Gene expression intensity signals were subjected to a series of data acquisition criteria based on signal to noise ratio and mean to median correlation as detailed previously [45]. In brief, we employed the following two editing criteria for data acquisition: First, we required that the signal to noise ratio (computed by dividing the background corrected intensity by the standard deviation of the background pixels) be greater than unity; Second, we required that the correlation between the mean and the median signal intensities (computed by dividing the smaller of the mean or median by the larger) to be greater than 0.85. Tran et al. [46] suggested that a correlation of 0.85 or higher not only retains more data than other methods, but retained data are more accurate than traditional thresholds or common spot flagging algorithms. However, these criteria were applied separately for the red and for the green intensity channels so that a different number of observations for each channel were obtained. These resulted in a total of 2,083,641 gene expression intensity readings (1,027,379 red and 1,056,262 green) on 11,057 genes that were background corrected and base-2 log transformed. The arithmetic mean and standard deviation (in brackets) for the red and green intensities were 8.67 (3.16) and 8.14 (2.82), respectively.

Data normalization was carried out using a linear mixed ANOVA model as described in [47] and differentially expressed (DE) genes identified by model-based clustering via mixtures of distributions on the normalized expression of each gene at each cross and time point as detailed in [47],[48]. In brief, the following linear mixed-effect model was fitted to the data:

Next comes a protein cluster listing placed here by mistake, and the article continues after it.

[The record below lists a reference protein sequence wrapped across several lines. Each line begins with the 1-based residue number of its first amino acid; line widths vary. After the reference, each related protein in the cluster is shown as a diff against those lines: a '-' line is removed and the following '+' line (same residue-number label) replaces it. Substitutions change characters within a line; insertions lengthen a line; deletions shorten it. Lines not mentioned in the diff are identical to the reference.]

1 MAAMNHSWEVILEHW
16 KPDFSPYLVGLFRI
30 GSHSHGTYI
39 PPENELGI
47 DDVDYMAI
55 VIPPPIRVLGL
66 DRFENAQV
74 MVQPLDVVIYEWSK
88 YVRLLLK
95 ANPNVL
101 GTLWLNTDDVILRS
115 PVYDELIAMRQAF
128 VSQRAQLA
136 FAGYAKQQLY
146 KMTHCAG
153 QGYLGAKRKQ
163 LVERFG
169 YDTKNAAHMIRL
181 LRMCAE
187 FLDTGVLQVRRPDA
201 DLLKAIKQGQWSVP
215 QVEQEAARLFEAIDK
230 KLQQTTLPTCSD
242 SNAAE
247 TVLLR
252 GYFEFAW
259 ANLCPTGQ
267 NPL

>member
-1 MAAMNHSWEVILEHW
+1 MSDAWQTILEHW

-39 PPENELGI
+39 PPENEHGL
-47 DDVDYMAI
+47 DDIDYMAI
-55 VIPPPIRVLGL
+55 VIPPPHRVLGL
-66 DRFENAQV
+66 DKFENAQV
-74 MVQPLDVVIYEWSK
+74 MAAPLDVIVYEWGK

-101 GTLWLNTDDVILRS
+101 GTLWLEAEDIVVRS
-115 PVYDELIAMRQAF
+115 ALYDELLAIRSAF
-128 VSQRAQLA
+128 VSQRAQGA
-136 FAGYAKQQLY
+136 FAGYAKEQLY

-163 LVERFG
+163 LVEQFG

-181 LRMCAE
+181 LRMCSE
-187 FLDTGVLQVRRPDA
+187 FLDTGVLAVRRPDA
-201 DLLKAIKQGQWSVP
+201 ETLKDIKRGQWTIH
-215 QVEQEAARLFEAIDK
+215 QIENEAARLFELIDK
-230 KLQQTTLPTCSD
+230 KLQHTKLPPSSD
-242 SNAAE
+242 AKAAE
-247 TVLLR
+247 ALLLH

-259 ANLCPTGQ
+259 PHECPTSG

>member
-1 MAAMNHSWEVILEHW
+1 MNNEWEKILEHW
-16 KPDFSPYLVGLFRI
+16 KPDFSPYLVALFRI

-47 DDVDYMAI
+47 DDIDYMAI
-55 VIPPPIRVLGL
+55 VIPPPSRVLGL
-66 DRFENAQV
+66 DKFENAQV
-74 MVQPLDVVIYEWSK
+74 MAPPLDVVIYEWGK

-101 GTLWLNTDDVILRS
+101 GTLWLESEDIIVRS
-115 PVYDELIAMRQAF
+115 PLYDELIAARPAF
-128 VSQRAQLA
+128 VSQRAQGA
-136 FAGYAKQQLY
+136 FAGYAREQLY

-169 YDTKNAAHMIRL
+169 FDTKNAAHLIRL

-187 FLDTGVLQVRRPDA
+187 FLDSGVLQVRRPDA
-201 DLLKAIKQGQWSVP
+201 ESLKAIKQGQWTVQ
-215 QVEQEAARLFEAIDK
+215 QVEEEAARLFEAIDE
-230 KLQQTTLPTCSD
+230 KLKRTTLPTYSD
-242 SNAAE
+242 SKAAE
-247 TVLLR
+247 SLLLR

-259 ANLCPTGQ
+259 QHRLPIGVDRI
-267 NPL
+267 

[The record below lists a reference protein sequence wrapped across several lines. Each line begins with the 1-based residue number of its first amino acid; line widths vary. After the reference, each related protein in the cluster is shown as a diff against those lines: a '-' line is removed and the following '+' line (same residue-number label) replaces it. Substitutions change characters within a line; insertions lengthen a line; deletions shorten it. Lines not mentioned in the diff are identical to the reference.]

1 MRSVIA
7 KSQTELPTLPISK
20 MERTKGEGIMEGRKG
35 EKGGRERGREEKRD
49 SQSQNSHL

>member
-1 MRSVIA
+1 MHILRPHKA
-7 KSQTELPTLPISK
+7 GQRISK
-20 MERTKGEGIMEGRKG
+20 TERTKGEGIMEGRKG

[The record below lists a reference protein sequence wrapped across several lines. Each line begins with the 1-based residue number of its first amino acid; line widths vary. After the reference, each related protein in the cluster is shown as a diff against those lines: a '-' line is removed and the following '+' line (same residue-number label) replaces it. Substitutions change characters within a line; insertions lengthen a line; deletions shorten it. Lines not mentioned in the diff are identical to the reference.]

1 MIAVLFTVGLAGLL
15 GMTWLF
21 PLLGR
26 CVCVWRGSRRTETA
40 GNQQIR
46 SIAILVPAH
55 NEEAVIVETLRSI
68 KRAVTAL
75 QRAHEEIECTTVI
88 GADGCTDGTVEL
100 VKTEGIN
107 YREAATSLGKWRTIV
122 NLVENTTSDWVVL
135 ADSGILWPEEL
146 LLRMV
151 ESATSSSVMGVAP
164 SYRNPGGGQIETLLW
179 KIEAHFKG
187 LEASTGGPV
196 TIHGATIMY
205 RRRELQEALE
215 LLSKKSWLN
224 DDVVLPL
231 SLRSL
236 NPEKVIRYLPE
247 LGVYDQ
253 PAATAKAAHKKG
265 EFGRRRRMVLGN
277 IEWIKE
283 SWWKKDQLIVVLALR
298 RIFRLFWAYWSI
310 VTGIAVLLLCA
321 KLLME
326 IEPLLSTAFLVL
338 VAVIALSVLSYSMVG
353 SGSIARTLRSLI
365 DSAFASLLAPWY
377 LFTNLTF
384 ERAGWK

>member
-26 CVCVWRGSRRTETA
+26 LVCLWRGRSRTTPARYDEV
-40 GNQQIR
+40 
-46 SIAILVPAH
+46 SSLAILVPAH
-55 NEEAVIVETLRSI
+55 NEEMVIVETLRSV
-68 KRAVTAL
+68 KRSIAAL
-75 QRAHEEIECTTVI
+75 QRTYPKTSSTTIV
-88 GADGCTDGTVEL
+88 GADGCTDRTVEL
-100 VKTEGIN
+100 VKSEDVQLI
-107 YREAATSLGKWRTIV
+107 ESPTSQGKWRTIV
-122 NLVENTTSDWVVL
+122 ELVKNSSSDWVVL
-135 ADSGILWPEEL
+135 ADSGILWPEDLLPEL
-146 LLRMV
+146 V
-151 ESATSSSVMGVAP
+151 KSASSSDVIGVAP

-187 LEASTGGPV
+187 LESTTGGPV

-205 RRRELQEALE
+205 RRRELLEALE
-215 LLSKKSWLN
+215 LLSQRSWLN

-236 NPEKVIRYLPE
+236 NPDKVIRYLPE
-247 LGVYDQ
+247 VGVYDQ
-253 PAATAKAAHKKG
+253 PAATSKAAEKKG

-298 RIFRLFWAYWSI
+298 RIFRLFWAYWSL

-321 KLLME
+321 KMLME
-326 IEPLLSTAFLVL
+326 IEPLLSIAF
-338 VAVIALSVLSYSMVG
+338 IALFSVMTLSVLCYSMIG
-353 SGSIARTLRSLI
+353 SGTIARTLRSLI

equation image
(1)

where Yijkvmn represents the n-th background-adjusted, normalized base-2 log-intensity signal from the m-th gene at the v-th experimental variety treatment (breed cross and time point) from the i-th chip, j-th array (i.e., there are four microarrays per chip) and k-th dye channel; μ is the overall mean; C represents a comparison fixed group effects defined as those intensity signals from the same chip, array and dye channel; G represent the random gene effects with 11,057 levels; AG, DG, and VG are the random interaction effects of array by gene, dye by gene, and variety by gene, respectively. Finally, ε is the random error term. In what follows, it is understood that the v-th variety treatment incorporates both the main class treatment of cross (e.g. P×H versus W×H) as well as the sub-class level (e.g. the 10 time points). That is: v = 1, 2, …, 10 for the Piedmontese cross at the 10 time points; and v = 11, 12, …, 20 for the Wagyu cross also at the same 10 time points.

For the random effects in model (1), standard stochastic assumptions are:

equation image

where iid denotes independently and identically distributed and N denotes the normal distribution. Variance components are between genes (σ2g), between genes within array (σ2ag), between genes within dye (σ2dg), between genes within treatment (σ2vg) and within genes (σ2e). Variance components were estimated using restricted (to zero error contrasts) maximum likelihood (REML; see [49] for detailed formulae).

To determine which genes are DE between the two crosses, the following t-statistic was computed for each gene in g:

equation image
(2)

This definition of DE is likely to be conservative as it is based on overall variation in expression across all time points. However, it has the advantage of dealing with irregular time intervals compared with dynamic clustering methods based on autoregressive models [50], where the time points have to be evenly spaced.

Finally, the DE measurement contrasts in (2) were processed by fitting a two-component normal mixture model and posterior probabilities of belonging to the non-null component were used to identify DE genes with an estimated experiment-wise false discovery rate of <1% as described by [51].

Differential wiring

We introduce the term differential wiring (DW) which, defined for every pair of genes, is computed from the difference between the co-expression correlation observed between these two genes in the Piedmontese network minus the co-expression correlation between the same pair of genes in the Wagyu network.